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China records first population decline in 60 years: How do Europe's demographics stack up?

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For the first time in six decades, China’s population shrank last year, with deaths outnumbering births.

The country had 1.41175 billion inhabitants at the end of 2022, according to data released by the National Statistics Department, a drop of 850 thousand.

Not only is China’s birth rate falling, but its population is also ageing, and experts warn that this will result in a grim demographic cocktail that will reduce the country’s workforce, drain its pension system and could have serious economic repercussions very soon. beyond its borders.

But while China’s demographic crisis steals the headlines, it’s hard to ignore the fact that the European Union’s population is also aging and has been shrinking for two years.

Europe’s population declines after decades of growth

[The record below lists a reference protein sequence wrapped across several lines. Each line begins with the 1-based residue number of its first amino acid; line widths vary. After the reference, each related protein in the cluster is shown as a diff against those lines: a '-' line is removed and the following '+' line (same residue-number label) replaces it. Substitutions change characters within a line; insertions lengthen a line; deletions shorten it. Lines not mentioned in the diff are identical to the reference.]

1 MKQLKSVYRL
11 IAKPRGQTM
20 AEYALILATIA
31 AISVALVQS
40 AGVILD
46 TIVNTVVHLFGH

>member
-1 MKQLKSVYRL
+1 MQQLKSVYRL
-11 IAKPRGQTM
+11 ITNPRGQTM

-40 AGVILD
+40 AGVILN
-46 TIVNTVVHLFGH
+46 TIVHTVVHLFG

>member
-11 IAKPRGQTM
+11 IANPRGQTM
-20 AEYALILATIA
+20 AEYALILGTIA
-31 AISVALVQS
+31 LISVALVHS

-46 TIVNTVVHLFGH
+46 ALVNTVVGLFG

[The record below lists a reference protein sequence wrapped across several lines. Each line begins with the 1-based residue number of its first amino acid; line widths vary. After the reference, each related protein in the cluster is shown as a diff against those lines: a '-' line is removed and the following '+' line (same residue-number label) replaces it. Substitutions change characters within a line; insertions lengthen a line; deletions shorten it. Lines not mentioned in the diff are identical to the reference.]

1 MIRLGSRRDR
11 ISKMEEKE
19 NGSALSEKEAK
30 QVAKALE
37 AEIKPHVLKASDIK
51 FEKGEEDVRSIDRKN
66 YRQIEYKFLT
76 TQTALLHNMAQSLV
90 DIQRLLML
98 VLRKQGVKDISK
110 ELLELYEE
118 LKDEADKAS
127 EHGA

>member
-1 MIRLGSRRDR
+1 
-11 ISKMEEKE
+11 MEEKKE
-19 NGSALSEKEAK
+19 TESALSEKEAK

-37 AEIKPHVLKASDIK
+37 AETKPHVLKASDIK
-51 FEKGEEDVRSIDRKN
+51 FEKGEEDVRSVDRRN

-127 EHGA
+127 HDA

The EU’s population grew from 354.5 million in 1960 to 446.8 million in 2022, an increase of 26%. That’s 92.3 million additional people, more than the population of Germany, the largest member of the bloc, with 83 million people.

However, the rate of population growth has slowed in recent decades, and over the past two years, the total population of the EU has declined, though not in all member states.

In total, 10 countries recorded a decrease in population between 2021 and 2022, with the largest decrease recorded in Italy (-253,100 inhabitants), Poland (-185,800), Romania (-163,600), Croatia (-157,300), Bulgaria (-77,600 ), Greece (-74,800), Hungary (-41,800), Slovakia (-25,100), Latvia (-17,500) and Slovenia (-1,800).

Increases were observed in 17 countries, the top five being France (+185,900 inhabitants), the Netherlands (+115,300), Germany (+82,100), Belgium (+76,400) and Sweden (+73,000).

What is Europe’s fertility rate?

China’s fertility rate has dropped to 1.15 births per woman in 2021, far below the replacement level of around 2.1 live births per woman needed to ensure a largely stable population in the absence of migration.

It is worth noting that no EU country has a fertility rate above this threshold.

The average fertility rate in the EU, from 1.50 live births per woman in 2020, fell from 1.53 in 2019 and 1.57 in 2016.

The lowest total fertility rates in 2020 were recorded in Malta (1.13), Spain (1.19) and Italy (1.24).